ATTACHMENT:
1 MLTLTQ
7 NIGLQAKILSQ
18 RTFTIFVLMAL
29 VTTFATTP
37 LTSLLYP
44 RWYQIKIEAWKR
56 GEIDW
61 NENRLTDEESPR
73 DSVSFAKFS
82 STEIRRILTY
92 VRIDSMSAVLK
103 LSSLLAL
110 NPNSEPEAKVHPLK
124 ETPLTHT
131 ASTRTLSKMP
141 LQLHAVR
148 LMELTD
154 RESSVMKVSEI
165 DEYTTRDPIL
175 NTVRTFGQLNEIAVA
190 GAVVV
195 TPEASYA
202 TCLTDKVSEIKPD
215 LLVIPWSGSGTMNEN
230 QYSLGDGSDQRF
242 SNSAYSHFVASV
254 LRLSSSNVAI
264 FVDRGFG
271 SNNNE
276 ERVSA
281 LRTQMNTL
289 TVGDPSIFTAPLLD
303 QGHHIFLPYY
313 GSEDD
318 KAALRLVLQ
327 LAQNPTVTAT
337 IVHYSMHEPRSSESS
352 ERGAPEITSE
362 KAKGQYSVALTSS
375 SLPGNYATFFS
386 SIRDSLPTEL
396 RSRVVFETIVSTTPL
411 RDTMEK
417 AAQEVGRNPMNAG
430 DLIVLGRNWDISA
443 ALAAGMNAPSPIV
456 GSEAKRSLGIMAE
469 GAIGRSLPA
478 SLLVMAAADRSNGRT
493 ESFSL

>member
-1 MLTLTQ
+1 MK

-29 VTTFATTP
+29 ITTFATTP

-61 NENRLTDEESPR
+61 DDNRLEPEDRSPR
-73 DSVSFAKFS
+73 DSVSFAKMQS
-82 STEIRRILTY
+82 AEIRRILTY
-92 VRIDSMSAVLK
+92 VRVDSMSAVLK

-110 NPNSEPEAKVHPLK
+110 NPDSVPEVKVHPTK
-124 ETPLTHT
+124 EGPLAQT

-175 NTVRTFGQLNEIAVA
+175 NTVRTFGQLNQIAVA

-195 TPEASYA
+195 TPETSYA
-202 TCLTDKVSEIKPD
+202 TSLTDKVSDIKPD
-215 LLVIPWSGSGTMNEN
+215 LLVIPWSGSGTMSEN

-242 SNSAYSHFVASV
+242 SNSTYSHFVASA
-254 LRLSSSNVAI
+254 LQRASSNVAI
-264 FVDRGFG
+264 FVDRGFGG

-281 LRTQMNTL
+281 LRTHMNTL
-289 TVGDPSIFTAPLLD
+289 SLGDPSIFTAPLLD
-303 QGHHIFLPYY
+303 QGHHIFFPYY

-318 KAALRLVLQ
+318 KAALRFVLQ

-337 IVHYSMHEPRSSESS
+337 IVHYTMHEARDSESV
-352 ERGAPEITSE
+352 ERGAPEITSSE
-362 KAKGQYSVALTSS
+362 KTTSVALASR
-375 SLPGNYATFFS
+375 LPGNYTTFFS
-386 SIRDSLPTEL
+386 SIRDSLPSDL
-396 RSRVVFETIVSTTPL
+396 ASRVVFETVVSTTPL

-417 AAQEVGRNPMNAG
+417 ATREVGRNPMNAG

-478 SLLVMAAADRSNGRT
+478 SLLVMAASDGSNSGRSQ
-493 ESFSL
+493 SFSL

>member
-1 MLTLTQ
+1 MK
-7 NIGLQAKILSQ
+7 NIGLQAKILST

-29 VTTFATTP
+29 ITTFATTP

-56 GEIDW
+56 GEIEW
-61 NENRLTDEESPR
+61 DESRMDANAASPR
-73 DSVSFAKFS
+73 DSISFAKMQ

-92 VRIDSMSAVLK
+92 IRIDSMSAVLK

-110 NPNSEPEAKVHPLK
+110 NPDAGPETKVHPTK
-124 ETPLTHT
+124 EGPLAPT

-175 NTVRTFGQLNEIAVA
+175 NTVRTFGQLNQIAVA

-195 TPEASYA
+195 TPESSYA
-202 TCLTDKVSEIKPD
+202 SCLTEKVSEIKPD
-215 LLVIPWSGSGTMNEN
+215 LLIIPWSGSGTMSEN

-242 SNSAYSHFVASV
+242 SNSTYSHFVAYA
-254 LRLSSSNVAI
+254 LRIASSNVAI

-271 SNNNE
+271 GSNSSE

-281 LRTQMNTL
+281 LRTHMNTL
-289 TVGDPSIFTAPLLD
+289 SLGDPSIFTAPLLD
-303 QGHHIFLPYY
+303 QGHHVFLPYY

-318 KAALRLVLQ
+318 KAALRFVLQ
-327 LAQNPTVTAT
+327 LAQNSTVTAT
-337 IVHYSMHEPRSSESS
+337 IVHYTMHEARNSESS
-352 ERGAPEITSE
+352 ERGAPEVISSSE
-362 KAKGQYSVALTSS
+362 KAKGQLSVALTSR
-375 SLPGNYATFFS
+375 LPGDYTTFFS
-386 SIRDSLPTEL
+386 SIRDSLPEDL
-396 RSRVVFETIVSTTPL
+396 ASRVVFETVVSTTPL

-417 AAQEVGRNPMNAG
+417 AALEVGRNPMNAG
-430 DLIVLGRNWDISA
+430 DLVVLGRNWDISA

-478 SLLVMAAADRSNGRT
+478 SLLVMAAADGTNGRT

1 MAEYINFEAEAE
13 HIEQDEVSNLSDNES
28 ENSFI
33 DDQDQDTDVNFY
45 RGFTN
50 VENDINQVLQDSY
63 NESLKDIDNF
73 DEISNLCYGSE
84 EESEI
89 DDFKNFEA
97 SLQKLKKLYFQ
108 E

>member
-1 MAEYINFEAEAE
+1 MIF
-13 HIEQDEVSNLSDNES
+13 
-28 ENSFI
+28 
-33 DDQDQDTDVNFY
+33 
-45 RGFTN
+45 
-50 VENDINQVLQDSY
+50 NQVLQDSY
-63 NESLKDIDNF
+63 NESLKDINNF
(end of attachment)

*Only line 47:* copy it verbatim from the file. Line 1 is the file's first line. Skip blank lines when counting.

456 GSEAKRSLGIMAE